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Sunday, 12 July 2020

A Three-Course Song Menu by Swagata “Ban” Banerjee

As promised in my last article, I will start by talking about how starting a song with the chorus (as in most Indian songs) is different from placing the chorus after a verse or two (as in most Western songs). The difference is of course in the intended emotional impact it creates in the listener. A chorus, by definition, is meant to deliver the main message of a song – the punchline, the payoff, the core idea. In that sense, the Indian songwriter is cutting to the chase! His/her Western counterpart is dragging it to the point where the listener is dying to hear what is going to happen in the main, the big picture stuff that he/she will remember beyond the playtime of the song!

They say you’ve got to grab the listener’s attention right off the bat. In a fast-paced world, people’s attention span has become increasingly smaller. From that angle, it makes sense to give away the big picture to start with. But not so fast! You will normally see a build up to the chorus (“sthai”) in an Indian song with a prelude music, which is more often longer than in a Western song. Lyrically, when you hear the chorus upfront, your ears get attuned to the central gist; then you are ready to absorb the details (in the following verses or “antaras”). To use dining terminology, you get to taste the main course without further ado. As an example, please take a listen to one of our (Ban Brothers’) popular songs “Chupi Chupi” (meaning “Silently”) from the award-winning album “All About Love: Music From The Heart”: [#BanBrothers; #AllAboutLoveMusic]. And if you are interested in knowing the words, originally written in Bengali, the English translation is available on YouTube:


The approach in a Western song is quite like appetizer first – as in a verse or two – before the main course, the chorus. Words in the verses are preparatory to what the heart of the message in a song is going to be. With this approach, the listener’s cognitive ability is tested a bit, true, and hence the importance of good “storytelling” on the songwriter’s part; but gliding with the pre-chorus, by the time the pickup to the chorus gets in, you are ready for a big ‘reward’ in the chorus.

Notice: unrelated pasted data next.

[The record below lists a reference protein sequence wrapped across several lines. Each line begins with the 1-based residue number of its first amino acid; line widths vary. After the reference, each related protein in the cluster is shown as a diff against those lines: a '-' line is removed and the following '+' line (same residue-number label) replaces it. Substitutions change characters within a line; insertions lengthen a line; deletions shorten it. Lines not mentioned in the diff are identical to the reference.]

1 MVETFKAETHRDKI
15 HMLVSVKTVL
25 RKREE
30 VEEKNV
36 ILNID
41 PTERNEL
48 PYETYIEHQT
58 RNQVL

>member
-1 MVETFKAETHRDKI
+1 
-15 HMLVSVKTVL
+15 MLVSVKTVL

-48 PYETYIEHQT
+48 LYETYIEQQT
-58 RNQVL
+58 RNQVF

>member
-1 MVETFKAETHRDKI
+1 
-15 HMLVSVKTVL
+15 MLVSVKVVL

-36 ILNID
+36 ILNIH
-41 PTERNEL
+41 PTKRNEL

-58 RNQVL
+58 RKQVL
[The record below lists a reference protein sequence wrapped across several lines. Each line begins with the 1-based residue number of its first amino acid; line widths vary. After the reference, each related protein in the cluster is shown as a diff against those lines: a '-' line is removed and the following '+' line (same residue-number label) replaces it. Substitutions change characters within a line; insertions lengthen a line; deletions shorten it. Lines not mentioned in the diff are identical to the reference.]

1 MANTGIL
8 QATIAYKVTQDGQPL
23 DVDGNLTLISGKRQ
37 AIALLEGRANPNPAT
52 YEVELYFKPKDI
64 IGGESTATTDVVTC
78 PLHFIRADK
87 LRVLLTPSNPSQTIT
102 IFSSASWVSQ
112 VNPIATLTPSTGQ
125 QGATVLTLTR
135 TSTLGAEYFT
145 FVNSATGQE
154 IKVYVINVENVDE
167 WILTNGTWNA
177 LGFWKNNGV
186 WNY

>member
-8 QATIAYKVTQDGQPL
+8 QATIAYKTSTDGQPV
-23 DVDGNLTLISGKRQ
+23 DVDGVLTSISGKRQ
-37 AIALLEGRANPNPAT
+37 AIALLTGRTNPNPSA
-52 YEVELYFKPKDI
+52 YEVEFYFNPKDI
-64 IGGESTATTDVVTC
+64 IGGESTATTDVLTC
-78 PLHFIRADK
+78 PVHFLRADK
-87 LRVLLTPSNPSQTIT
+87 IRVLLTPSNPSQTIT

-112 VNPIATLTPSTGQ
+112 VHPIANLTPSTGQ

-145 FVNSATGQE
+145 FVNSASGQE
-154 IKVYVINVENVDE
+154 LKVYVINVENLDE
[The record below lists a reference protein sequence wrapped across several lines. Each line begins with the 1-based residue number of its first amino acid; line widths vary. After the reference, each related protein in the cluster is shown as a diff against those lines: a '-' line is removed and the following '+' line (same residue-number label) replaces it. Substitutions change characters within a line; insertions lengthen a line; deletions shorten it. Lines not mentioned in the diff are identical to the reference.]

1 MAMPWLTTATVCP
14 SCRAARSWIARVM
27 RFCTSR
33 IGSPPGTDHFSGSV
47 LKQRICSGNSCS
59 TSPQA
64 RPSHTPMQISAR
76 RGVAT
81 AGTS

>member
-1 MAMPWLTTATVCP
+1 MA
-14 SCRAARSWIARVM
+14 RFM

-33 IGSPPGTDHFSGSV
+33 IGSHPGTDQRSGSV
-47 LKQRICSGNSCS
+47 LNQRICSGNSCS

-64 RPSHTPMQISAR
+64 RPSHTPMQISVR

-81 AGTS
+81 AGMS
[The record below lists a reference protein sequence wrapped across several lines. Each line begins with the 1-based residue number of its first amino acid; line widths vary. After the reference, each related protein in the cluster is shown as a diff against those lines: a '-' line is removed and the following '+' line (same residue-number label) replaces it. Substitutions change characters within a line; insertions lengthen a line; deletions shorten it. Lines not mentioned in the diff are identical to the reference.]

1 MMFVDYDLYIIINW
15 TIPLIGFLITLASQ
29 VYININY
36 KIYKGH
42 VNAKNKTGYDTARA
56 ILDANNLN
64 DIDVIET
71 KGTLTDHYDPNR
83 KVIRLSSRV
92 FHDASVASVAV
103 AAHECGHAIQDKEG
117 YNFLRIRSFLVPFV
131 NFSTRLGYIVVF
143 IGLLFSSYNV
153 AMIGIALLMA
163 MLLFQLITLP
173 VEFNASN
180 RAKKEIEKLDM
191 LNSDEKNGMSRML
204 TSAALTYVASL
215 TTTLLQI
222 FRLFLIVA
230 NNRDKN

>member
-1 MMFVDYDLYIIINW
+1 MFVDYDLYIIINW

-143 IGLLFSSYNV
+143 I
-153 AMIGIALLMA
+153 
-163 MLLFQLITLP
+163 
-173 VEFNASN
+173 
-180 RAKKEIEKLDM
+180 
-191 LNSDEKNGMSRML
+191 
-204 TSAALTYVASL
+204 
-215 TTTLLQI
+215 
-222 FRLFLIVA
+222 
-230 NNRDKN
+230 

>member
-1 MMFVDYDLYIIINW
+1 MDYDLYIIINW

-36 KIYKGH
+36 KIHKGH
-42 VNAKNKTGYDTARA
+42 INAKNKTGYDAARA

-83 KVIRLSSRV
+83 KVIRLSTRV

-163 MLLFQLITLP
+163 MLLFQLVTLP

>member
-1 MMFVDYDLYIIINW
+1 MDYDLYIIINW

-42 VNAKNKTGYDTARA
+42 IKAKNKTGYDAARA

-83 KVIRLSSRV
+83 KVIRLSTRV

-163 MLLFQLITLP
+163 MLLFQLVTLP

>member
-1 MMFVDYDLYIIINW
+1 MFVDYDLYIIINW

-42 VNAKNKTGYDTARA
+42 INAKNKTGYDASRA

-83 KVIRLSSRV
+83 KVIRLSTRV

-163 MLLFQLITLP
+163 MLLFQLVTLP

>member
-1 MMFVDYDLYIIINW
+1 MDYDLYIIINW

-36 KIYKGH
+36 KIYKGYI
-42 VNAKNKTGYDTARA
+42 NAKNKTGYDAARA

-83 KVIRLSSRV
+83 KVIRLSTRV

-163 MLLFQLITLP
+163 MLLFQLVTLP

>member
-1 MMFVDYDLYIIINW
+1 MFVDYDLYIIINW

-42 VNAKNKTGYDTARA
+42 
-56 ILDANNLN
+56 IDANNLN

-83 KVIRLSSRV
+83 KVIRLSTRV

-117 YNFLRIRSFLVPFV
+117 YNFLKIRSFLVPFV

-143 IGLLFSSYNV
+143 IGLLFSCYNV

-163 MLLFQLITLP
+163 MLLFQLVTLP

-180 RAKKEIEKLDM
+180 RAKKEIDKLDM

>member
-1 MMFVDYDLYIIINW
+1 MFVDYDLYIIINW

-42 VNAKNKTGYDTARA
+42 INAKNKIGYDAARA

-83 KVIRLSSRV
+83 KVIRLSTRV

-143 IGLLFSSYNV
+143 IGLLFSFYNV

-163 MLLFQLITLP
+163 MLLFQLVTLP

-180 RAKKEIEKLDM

This does not mean the starting words to a song, albeit in the first verse, should be anything but worth paying attention to. In fact, often times the first line or two of many English songs in modern genres are so catchy, the writers/producers/artists decide to repeat them in the outro (as a tag line). Keep your eyes and ears open for examples for these, and you are sure to find them.

Most songs in English like to establish a storyline of sorts before giving you the ‘cream of the crop’! However, there are indeed plenty of songs in the English language that start with the chorus. If you are curious, you will find a list of those here: After going through those, maybe we can have more discussion on this, if you would like. 

Regardless of the language or culture you are rooted in, if your song has lyrics, you are more likely than not to have encountered what is often known as the “second verse syndrome” or the “second verse curse.” Depending on the length of the message to impart, this could in fact be the “third verse,” but essentially it is the section that goes before the second chorus. Admittedly, I have way too many songs of my own that are incomplete due to this ‘curse’ – waiting for inspiration or deeper thought, needing me to revisit the heart of the matter that made me start writing them in the first place. I know the ‘curse’ can be broken, because I know songwriting is a craft, and one could learn it. Like solving a Lego puzzle, one can solve it. The only difference is, unlike a regular Lego puzzle, there are probably infinite number of ways to put together the missing pieces of an unfinished song, with no unique way to solve it! I think that is what makes songwriting an art as well! And the satisfaction derived from its creation is simply incalculable!

Robin Frederick, songwriter/producer and author of “Shortcuts to Hit Songwriting” and “Shortcuts to Songwriting for Film & TV” beautifully lays down the issue and offers some possible solutions in actions such as interviewing yourself by asking different and perhaps deeper questions than you asked while writing the first verse and chorus, relaxing the rhyme scheme by using near-rhymes instead of perfect rhymes, and looking for creative solutions such as analyzing other songwriters’ works and rewriting clichés (the latter goes for melodies too) []. While at this link in brackets, scroll down to the section “Second Verse Syndrome” and pay attention to the embedded links – they are helpful.

To complete my food analogy, can I equate a song bridge to a dessert on the menu? Maybe, or maybe not – it depends! But this subject in itself is so vast and sort of complex, it deserves a separate discussion of its own. Let’s pick up a chit-chat on this last course of our “three-course song menu” in detail next time!

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